When Richard Glass dies, he leaves behind two women named Mrs. Glass: Evie, his first wife, and Nicole, the young, new second wife whose affair with Richard led to the break-up of Evie and Richard’s marriage. Of course, how could Evie think of Nicole as anything but her arch-nemesis? Still reeling from her divorce, Evie — armed with a Masters degree in history that she wishes she could find something to do with — now has to face life as a single mother, find a way to support herself and her ten-year-old twins, Sophie and Sam, hold onto her cozy house, and get along in the suburbs of Chicago. On top of all that, she has the added challenge of dealing with the second Mrs. Glass who longs to be part of the first family Richard Glass left behind.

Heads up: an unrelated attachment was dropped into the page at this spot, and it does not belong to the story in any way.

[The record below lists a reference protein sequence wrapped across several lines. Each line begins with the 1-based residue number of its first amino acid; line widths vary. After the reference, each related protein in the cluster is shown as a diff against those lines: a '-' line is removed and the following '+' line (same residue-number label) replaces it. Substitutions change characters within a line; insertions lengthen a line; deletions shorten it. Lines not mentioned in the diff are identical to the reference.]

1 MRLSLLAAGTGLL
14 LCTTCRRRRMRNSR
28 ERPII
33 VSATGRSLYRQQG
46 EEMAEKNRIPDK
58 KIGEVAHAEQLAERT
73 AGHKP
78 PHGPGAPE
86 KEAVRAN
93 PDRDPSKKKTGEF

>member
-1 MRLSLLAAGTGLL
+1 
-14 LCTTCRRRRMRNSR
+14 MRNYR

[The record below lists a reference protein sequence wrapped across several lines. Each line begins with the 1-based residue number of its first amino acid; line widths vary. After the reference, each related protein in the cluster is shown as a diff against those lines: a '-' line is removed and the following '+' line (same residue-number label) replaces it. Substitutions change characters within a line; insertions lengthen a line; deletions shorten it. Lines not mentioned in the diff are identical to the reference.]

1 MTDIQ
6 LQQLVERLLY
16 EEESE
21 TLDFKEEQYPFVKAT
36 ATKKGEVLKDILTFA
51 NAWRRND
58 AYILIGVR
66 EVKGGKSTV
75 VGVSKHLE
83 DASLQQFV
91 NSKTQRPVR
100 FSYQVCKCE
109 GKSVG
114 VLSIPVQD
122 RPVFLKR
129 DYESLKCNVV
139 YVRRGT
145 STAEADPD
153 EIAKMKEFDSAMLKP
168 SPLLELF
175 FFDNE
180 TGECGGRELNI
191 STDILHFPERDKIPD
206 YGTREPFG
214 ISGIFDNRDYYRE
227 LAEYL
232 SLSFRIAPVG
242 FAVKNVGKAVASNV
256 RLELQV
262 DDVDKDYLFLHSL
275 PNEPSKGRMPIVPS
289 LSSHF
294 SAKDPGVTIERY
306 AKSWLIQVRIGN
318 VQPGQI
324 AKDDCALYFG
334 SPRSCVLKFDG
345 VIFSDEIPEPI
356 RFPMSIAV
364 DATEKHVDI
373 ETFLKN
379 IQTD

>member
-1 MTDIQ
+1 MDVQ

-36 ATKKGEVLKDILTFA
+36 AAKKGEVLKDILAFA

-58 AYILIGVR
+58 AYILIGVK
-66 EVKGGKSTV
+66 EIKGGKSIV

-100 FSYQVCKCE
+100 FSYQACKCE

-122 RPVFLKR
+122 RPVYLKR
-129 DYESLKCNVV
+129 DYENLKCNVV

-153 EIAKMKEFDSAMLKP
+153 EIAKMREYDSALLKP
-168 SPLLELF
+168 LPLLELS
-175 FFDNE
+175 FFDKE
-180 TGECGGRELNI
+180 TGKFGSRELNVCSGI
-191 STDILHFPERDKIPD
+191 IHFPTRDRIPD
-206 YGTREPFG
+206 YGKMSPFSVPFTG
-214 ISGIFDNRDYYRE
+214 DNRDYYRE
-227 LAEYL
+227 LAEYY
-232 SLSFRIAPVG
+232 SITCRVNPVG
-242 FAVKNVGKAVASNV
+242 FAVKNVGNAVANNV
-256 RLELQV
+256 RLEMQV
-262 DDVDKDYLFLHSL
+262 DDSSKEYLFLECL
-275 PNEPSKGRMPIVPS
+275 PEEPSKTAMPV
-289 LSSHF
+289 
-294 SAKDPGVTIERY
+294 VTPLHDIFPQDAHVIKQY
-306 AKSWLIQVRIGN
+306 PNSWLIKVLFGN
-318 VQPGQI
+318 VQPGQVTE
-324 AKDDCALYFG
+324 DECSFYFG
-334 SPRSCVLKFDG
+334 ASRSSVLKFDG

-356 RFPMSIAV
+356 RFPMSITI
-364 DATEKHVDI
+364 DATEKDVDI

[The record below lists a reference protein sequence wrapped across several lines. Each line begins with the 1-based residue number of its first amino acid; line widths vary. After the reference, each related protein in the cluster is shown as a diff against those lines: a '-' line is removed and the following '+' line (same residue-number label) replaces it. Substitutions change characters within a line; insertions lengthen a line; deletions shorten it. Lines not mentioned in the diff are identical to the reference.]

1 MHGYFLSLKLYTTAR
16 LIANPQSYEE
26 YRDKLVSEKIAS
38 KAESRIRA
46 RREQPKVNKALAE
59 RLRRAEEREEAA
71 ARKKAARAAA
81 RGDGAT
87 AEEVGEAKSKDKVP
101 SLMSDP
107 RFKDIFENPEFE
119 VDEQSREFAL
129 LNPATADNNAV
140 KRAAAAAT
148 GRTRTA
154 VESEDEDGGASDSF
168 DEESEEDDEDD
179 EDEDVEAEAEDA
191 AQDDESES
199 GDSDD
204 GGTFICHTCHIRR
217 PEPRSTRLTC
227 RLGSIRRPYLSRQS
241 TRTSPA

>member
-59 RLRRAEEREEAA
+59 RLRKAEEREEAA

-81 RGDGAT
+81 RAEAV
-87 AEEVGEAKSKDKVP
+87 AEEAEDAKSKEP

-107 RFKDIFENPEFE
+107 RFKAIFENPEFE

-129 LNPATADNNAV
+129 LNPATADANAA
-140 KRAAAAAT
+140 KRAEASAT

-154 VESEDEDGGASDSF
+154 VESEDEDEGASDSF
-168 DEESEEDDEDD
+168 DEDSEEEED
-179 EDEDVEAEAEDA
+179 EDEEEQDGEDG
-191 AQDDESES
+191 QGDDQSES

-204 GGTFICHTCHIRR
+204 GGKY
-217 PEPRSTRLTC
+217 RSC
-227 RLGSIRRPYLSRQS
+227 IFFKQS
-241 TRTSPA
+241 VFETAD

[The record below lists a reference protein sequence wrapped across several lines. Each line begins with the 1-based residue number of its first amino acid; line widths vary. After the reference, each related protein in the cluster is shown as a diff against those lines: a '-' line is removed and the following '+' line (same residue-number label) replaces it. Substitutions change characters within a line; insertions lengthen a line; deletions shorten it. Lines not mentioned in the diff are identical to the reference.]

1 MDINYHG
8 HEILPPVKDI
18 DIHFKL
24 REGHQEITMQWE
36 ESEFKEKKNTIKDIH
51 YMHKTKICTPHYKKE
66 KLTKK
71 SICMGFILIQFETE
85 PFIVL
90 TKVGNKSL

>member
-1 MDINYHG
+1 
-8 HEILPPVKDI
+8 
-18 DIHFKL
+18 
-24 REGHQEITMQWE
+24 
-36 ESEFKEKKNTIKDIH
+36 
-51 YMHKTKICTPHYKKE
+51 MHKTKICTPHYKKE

Evie isn’t sure there’s room in her heart for the second Mrs. Glass, and when Nicole suggests they find a way to work together, Evie snaps, “Easier? I don’t think this is going to be easy no matter what we do.” Evie’s two friends also pull her in opposite directions. While Beth believes in looking for the best in Nicole, Laney views her with the cynical, sharp eye of a member of the First Wives Club. Evie clearly doesn’t want Nicole in her life — but she’s forced to turn to Nicole to help. Nicole and her ten-month baby move in, sparking the question, what kind of family can an ex-wife and a widow make?
Told with wit and humor, Amy Sue Nathan pulls off a story brimming with domestic details that make the characters’ dialogue sound like conversations overheard from next door. Moreover, Nathan manages to lace comic observations into the serious questions of how to move beyond obvious distrust toward friendship, and how to create a new and novel definition of family.